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Written by Ripe London on April 17, 2024

11 of the Best High Protein Vegetables

The benefits of protein are not exclusively for those looking to gain muscle. Protein is also key for weight loss, recovery, hormone balance and general health. Along with carbohydrates and healthy fats, protein is a macronutrient, meaning the body needs a relatively large amount. As a result, it’s important to know its importance and sources.

Protein is usually associated with meat, but this is not the only food source that offers protein. Vegetables, for example, can be a great way to up your protein intake as they are cheap and can be added to almost any dish. In contrast to meat, vegetables are environmentally friendly and low in carbs.

How Much Protein Should I Have a Day?

You'll need around 0.75g of protein per kilo of body weight per day on average. To give you some context, this is 45 g of protein for the average woman and 55 g of protein for the average man. If you are actively trying to build muscle mass, this number will likely increase, but if you are trying to lose weight, this number will likely stay the same as a healthy protein intake can boost your metabolism and help you lose weight quicker!

So, high protein diets are important whether you want to have huge muscles or lose a few pounds. This protein boost can kick-start your diet and help you feel healthier faster. So, if you need to eat more protein, and don't fancy eating any more chicken, here's some of the vegetables with the highest portions of protein in the world!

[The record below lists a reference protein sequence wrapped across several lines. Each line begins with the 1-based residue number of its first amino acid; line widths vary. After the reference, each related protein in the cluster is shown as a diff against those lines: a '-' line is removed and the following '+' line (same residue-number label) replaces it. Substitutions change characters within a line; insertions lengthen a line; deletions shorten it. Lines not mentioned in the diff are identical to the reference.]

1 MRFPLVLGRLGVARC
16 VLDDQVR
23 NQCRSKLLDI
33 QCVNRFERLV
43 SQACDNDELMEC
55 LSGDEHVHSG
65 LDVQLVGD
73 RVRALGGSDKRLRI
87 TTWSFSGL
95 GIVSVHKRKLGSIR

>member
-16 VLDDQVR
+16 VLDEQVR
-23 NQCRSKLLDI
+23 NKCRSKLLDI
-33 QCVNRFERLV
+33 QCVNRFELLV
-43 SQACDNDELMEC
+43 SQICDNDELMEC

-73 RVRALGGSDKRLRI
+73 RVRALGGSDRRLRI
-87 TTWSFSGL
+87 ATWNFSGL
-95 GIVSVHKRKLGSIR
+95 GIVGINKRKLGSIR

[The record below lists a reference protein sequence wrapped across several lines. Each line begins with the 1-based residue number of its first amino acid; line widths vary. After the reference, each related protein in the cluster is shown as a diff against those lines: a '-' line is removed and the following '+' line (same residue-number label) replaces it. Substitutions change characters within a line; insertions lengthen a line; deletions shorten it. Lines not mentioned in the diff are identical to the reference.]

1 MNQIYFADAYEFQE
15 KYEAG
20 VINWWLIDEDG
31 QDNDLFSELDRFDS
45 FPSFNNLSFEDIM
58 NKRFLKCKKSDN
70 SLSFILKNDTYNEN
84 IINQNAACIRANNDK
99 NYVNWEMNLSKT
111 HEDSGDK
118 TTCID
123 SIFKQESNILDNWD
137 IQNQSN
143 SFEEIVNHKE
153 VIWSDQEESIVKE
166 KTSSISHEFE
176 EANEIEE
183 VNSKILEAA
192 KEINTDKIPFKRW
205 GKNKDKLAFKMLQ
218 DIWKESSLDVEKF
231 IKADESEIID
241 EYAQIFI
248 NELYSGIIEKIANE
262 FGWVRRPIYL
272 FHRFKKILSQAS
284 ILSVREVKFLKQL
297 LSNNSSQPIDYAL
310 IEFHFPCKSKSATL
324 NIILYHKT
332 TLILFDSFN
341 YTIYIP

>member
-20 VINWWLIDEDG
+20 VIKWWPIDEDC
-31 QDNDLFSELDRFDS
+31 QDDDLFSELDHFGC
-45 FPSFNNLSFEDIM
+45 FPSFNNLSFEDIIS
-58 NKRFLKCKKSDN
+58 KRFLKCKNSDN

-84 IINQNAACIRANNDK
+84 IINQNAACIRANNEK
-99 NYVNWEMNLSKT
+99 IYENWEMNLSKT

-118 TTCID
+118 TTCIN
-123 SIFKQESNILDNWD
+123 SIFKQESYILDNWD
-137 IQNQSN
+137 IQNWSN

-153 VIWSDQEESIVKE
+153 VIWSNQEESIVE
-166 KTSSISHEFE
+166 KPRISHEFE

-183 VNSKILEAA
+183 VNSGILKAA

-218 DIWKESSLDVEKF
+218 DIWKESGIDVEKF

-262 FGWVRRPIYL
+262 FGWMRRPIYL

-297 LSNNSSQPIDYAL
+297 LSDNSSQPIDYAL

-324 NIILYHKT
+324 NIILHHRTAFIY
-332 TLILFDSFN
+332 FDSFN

Highest Protein Vegetables to Enjoy on a High-Protein Diet

Looking at the amount of protein per 100g, as well as their nutritional information and health benefits, we have put together a comprehensive list of the 11 best high-protein vegetables:

1. Lima Beans (8g of protein per 100g)

The highest protein vegetable is a lima bean. With 8g of per 100g, their protein content rivals that of some meats and including them in your diet could be one of the best things you ever do. Lima beans are considered one of the healthiest foods on earth due to their high levels of fibre and energy-boosting nutrients. If you're looking for the vegetable with most protein then this is it.

2. Kale (4.3g of protein per 100g)